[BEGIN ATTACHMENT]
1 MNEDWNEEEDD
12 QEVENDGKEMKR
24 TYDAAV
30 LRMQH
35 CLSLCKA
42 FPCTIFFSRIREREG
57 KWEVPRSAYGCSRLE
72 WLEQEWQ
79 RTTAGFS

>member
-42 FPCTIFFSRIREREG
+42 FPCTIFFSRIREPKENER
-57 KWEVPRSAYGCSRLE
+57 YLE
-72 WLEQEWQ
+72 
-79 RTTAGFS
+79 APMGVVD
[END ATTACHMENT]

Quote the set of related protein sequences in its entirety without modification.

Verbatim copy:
1 MNEDWNEEEDD
12 QEVENDGKEMKR
24 TYDAAV
30 LRMQH
35 CLSLCKA
42 FPCTIFFSRIREREG
57 KWEVPRSAYGCSRLE
72 WLEQEWQ
79 RTTAGFS

>member
-42 FPCTIFFSRIREREG
+42 FPCTIFFSRIREPKENER
-57 KWEVPRSAYGCSRLE
+57 YLE
-72 WLEQEWQ
+72 
-79 RTTAGFS
+79 APMGVVD